pphaneuf: (Enlightened)
Damn! I wanted to see Nick Cave & the Bad Seeds, coming to the Metropolis in October, but it's sold out! Oh well, I'll be trying to go to more small shows, I think. It's been too long I have been to La Sala Rossa, for example, and places like Zoobizarre merit being visited again. Oh, and going to see Miss Kittin & The Hacker on the 27th at SAT! Awesome!

All those shows, I'd like to bike to them, but I've been finding my quest for fenders to put on my bike rather frustrating. It's a weird bike, rather easy to ride with its straight handlebars, but the rest is done in a racing style. Which means that there's basically no clearance anywhere between the tires, the frame, the fork, and the brakes, not a lug in sight for anything (well, except water bottles), and so on...

I'm also pondering a winter bike, as I'd like to try (to some degree, I always have my CAM in my bag!) to ride for at least part of the winter. I'm pondering what to do, as there are many parameters...

I'd like to have a city bike, that would fill in the role a car does for most people. It would have to be practical, something I'd be able to ride day in and day out. It shouldn't be a hassle to ride all the time. I do not want to be hardcore. I'd like to just dress normally, as if I had a car, and arrive maybe a bit rained on at best, as if I was parked a bit far, but not drenched, and no wet line along my back! It could be aluminium, to keep the weight (and the rust) down, but it wouldn't try to be super-light. I think an internal hub might be good, to minimize maintenance as much as possible. Chain cover, to protect my pants. Everything bolted on, so that locking it is easy and quick. Lights, possibly with a generator (but it shouldn't be awful like those against-the-wheel generators).

One of the problems I'm having in this quest is that most bikes fulfilling these criteria (that I can find here) tend to go for a vintage look and have some of the features I listed only because most bikes in the fifties had them, not because they're sensible bikes. One bike having all those items also had things like a seat with big springs (heavy if it useful, sure, but those are heavy and useless!), and a back wheel cover (so that my longcoat doesn't get stuck in the spokes). Stylish, yes, but practical? I live just at the foot of the hill between René-Levesque and St-Antoine, if my first experience when I take out the bike is consistently having this feeling that I'm going to die, well, uh, I don't think that'll be encouraging!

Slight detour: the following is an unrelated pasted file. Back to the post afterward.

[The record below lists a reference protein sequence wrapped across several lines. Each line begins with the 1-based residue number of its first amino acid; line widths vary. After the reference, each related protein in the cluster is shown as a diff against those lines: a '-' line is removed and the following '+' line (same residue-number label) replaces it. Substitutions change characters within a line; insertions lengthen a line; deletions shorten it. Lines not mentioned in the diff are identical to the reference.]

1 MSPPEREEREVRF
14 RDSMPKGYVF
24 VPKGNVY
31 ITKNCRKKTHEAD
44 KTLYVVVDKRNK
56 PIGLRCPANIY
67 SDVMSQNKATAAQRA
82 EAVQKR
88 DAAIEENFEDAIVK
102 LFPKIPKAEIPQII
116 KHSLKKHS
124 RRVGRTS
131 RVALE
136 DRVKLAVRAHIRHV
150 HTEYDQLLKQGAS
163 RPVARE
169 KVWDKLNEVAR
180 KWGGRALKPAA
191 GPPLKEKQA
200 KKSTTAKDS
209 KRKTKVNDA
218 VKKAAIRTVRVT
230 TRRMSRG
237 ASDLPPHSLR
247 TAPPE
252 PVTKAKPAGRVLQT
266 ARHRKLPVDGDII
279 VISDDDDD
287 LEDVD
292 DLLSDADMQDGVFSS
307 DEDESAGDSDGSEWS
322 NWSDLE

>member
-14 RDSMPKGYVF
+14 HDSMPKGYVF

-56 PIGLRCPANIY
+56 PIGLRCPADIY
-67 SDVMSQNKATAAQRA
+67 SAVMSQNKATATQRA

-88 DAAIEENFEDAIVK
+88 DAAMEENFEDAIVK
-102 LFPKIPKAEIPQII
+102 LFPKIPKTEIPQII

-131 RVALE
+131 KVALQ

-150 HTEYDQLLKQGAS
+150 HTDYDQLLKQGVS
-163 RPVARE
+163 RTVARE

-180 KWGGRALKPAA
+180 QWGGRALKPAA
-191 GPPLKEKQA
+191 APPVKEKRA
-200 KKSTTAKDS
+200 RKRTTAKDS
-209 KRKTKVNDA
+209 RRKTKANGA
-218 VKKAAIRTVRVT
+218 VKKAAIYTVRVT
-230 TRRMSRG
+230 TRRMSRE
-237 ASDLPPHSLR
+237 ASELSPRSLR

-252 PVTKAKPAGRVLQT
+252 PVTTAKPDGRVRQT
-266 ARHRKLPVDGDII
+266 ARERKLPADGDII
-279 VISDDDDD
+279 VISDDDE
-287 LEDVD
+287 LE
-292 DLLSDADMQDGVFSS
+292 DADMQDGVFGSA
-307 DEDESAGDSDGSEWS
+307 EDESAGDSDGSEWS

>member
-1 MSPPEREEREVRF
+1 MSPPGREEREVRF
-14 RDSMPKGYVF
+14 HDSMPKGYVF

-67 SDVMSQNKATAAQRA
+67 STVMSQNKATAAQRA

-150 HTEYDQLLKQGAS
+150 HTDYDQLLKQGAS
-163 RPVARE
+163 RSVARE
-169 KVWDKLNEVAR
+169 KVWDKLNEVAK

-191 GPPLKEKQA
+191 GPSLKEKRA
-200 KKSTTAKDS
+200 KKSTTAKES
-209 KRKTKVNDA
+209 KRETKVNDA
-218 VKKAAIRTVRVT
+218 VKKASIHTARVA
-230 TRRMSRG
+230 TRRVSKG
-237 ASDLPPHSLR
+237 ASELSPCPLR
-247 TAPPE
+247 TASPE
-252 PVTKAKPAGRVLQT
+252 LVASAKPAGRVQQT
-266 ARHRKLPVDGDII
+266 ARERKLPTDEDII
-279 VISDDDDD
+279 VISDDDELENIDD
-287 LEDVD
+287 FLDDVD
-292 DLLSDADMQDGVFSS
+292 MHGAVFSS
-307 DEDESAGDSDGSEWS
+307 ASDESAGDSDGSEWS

Batavus seems to have some interesting models, and while I haven't seen much of them in Montreal, they have a Canadian site, and there are some resellers in Montreal (I've been there before, but I don't remember seeing them, I guess they can order them, in the worst case). Some details are a bit off still, like the integrated horseshoe locks, which are pretty nice, but require replacing all the inhabitants of Montreal with Danish people first, so it's a bit impractical.

Another thing that's causing me some grief is the parking space. I don't think I want to give up my fast FCR for this hypothetical new bike, you see? On nice days, I don't see why I would deprive myself from the fun of zipping down Ste-Catherine at almost 40 kph! But at the moment, my spot in the basement is just big enough for one bike, maybe two if I could hang then (but it's a temporary setup, and I can't). And maybe I'll be wanting a crappier bike for the winter. And after trying out phython's fixie, I'm still longing for one myself (soooo smooooth!). Where am I going to put all of this bikery? I have my eyes on the mezzanine at home, but it's not very practical, so it might be good to put the winter bike in the summer and vice-versa, but getting stuff up and down there is rather annoying.

Ah, what to do, what to do...


I think I'll deal with the winter first, and get myself one of those cheap-ish Marin hybrid/commuter bikes...
pphaneuf: (Shy)
Went to the Montreal Pride Parade last Sunday, which wasn't all that much to speak of, this year, in my opinion. There were some good floats, but they were few and far between, and there's a lot of ads, it seems. Some of them have a decent float, like that bank one, but some were so utterly boring and out of place, it was stunning. There was a juice ad, and really, there's no other way to call it, that was just one of those trucks with ads on the sides. That's it. Nobody walking along with it giving out samples or flyers, or even just waving, and, you know, being alive. Nope, just a guy driving a truck with big signs on the side. Nice. Thankfully, the company was much nicer, and [livejournal.com profile] liberation_now led us through some very nice alleys, good to know!

I also found out that my awesome new mini U-lock is only bare millimetres too small for those parking markers that replaced parking meters. The problem seems to be that plastic covering. Argh. But I think this is still vastly good in its lightweightness and ability to fit easily in my mini-messenger bag (or my jeans back pocket, in a pinch). It works just fine with "no parking" signposts, and there's no shortage of those around Montreal. ;-)

The after-parade barbecue at [livejournal.com profile] archdiva was much more fun than the parade itself, in fact. Met some fun people from as far as England, and apparently managed to have a conversation about where Ubuntu is going these days. The latter doesn't sound very surprising for me, but considering the locale, it was rather unexpected. There was burgers, and as per [livejournal.com profile] archdiva's requirement, big fat sausages.